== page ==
• Loddon Herald

Visa move a great step


AUGUST 22 was a monumental day for Australian agriculture.

It was a great day for broad-acre farmers, for dairy farmers, and for growers of fresh produce in horticulture and agriculture.  It was a great day because the Liberal National Government delivered a history making Agriculture visa.   

The Nationals have been advocating for an Agriculture visa for years.  We have listened to our primary producers and have now delivered on what has been requested the country over.  

This visa is about providing a long-term, reliable workforce for our critical industries, while solving one of the greatest challenges facing food and fibre production in regional Australia. It’s about structural change, which will give primary producers the confidence to grow into the future.  The visa will be in place by September 30, with full implementation within three years. 

The visa will be demand driven.  In other words, there will be no limitation on the number of workers brought in. Australia will welcome as many workers as is needed. Importantly, it will be available to skilled, semi-skilled, and unskilled workers, from a range of countries. 

The Ag visa will provide workers for meat processing, fisheries and forestry sectors, and undergird and secure the growth of our primary industries.  

Since being elected to Parliament, I have worked closely with primary producers in Mallee.

It became quickly apparent that a sustainable solution for workforce challenges was urgently needed. 

I’ve spoken with producers in citrus, table grapes, stone fruit, almonds, dried fruits, carrots, meat processing, and broad acre crops – all in the Mallee.  These industries are unique, and the challenges they face are varied.  

Citrus and stone fruit producers need a great number of workers to harvest the fruit off the tree, whereas broadacre farmers need skilled workers to operate complex machinery. The visa is solutions focused and can be tailored to solve these differing challenges.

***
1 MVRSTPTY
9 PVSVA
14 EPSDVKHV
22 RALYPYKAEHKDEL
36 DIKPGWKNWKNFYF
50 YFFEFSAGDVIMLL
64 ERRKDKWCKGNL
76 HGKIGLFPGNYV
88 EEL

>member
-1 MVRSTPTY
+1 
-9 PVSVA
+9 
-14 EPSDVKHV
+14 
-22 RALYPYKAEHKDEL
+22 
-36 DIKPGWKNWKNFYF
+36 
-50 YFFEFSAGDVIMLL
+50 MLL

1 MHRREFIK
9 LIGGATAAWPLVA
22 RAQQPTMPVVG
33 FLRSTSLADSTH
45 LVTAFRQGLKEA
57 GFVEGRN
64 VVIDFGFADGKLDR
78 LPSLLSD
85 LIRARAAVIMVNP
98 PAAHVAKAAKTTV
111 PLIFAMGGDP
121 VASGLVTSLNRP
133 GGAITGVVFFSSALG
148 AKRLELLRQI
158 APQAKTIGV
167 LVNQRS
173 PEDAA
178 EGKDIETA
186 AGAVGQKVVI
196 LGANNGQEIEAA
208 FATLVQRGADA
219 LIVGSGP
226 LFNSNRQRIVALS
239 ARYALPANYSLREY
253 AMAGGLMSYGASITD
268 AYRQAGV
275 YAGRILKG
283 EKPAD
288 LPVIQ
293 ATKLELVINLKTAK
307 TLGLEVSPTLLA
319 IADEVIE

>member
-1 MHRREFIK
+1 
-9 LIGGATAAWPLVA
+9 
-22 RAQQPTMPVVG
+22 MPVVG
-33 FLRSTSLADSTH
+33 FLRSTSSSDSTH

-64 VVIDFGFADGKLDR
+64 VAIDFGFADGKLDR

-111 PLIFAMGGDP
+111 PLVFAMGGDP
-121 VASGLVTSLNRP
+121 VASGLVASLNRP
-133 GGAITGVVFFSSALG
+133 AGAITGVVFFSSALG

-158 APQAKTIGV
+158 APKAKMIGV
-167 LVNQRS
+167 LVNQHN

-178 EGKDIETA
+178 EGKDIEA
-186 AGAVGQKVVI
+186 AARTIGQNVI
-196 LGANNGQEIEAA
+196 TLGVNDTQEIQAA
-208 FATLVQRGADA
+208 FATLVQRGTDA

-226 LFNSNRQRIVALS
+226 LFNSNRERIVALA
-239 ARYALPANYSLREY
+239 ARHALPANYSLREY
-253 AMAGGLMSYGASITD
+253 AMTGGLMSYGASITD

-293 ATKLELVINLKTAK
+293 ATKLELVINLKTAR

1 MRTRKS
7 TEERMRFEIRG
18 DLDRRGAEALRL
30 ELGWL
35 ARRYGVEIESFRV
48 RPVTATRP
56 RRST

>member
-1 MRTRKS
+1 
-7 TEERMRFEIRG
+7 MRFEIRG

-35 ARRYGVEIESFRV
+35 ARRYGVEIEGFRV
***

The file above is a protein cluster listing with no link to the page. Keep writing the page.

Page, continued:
I’m excited about the visa announcement because it reflects the culmination of a body of work undertaken by the Nationals for several years.   

The implementation of an agriculture visa was a key recommendation of the Inquiry into growing Australian Agriculture to $100 billion by 2030, completed by the Standing Committee on Agriculture and Water Resources, of which I am a member.  

It was also a recommendation of my personal seasonal workforce Policy that I developed after significant collaboration with local industries.

Not only will this visa help growers, but it will also help the workers too.  It will reduce exploitation in agricultural industries because it creates a legal avenue through which farmers can more easily access the workers they desperately need. The visa will also have the right protections in place to ensure that exploitation does not occur under the new program. 

The Commonwealth is also working with state and territory partners on options for national labour hire licencing to stamp out illegal behaviour.  

The workforce shortages in our agriculture sector are real and they are urgent. Unfortunately, state and territory quarantine capacity remains the key constraint to bringing workers into the country.

At the beginning of the pandemic, National Cabinet agreed state governments would manage the quarantine of international arrivals. It is imperative states and territories do much more to support their agriculture sectors by developing quarantine solutions in time for the implementation of the new visa.

* Dr Webster is the member for Mallee

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